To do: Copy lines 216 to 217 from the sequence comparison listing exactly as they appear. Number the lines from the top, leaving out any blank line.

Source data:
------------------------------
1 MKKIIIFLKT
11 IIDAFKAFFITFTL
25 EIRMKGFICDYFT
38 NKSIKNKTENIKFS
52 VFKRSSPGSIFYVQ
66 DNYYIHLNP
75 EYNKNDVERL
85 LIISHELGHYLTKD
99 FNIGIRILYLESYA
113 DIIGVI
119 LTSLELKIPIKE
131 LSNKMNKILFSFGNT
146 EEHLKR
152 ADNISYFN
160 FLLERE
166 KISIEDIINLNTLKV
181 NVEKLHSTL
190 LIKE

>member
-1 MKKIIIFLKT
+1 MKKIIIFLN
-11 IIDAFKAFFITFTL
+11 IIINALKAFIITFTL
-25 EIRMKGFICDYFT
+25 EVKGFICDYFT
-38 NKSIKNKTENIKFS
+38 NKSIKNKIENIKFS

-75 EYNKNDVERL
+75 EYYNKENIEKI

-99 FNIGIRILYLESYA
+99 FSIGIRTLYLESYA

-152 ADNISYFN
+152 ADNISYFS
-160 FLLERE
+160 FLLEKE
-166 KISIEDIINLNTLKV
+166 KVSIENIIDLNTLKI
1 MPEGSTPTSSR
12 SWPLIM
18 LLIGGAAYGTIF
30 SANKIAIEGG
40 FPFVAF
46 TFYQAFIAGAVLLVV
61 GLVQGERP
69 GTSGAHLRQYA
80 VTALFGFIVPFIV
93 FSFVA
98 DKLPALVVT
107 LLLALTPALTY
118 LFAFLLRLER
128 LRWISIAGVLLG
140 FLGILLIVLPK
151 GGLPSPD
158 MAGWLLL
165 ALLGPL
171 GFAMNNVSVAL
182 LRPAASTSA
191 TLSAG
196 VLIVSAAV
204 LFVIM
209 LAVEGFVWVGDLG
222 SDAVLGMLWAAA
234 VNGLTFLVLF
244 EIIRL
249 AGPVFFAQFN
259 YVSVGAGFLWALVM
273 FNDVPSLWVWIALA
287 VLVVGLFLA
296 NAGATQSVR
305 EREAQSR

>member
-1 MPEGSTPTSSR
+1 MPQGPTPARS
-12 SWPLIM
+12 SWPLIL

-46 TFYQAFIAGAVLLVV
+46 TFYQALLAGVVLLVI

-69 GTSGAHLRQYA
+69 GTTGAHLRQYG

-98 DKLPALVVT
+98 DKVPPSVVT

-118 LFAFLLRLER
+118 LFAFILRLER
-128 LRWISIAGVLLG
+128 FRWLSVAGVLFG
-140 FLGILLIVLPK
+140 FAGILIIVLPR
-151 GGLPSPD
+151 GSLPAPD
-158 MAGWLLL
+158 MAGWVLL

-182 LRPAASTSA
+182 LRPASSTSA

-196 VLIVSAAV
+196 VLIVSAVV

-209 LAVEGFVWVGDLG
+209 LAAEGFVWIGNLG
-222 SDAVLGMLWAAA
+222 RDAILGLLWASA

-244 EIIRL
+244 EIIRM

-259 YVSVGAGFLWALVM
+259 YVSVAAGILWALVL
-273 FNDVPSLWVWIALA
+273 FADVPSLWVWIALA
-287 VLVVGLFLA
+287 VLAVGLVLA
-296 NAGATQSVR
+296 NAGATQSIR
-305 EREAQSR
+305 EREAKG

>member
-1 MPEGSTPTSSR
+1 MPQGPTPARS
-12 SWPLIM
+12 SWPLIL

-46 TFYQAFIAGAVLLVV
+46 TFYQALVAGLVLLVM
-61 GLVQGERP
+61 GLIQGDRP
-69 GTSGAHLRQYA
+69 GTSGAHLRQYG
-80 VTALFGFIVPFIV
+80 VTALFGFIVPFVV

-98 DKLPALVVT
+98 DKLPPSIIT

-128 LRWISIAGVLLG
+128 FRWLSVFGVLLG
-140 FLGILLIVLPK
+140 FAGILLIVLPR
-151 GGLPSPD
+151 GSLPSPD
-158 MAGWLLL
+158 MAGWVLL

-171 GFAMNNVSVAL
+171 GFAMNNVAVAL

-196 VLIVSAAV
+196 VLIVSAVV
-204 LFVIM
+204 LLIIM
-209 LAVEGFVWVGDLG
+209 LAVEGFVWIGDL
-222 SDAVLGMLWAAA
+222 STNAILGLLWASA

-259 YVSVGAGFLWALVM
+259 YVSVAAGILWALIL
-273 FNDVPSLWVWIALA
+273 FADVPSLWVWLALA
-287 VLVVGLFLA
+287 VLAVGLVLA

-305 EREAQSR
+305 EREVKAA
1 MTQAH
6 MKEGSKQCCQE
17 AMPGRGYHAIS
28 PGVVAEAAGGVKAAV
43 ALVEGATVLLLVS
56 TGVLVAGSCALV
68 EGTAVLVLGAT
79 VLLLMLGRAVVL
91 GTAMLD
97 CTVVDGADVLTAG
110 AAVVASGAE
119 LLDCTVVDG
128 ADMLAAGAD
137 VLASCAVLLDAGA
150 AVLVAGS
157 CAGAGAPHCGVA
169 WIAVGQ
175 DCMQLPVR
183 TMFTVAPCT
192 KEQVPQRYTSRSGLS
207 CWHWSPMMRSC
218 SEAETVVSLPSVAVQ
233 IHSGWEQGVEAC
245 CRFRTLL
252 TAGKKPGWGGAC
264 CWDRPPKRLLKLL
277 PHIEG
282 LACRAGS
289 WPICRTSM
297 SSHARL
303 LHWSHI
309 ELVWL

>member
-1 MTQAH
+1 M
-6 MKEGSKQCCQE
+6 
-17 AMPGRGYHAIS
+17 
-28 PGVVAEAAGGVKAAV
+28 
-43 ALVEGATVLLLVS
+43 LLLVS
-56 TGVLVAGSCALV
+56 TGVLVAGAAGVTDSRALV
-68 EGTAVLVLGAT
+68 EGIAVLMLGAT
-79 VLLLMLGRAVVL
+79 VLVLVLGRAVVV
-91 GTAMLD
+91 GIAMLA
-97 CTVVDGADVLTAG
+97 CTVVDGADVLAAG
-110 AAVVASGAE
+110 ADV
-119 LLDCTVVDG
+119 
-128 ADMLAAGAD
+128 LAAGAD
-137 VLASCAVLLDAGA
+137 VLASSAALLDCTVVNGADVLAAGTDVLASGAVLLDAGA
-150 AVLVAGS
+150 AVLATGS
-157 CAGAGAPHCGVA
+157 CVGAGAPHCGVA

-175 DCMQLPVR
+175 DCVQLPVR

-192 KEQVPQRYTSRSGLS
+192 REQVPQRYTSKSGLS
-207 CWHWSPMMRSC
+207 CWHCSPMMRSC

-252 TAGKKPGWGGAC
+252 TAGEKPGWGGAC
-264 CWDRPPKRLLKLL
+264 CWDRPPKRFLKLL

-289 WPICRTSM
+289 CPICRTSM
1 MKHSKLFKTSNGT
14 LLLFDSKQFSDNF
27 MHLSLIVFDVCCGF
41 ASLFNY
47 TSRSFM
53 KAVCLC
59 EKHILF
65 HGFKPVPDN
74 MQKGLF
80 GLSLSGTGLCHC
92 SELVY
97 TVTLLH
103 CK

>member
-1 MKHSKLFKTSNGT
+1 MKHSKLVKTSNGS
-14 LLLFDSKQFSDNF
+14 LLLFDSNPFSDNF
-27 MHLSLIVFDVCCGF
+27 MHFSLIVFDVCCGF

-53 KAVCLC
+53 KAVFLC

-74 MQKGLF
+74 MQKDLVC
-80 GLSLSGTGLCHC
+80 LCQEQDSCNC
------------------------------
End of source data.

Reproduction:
-157 CAGAGAPHCGVA
+157 CVGAGAPHCGVA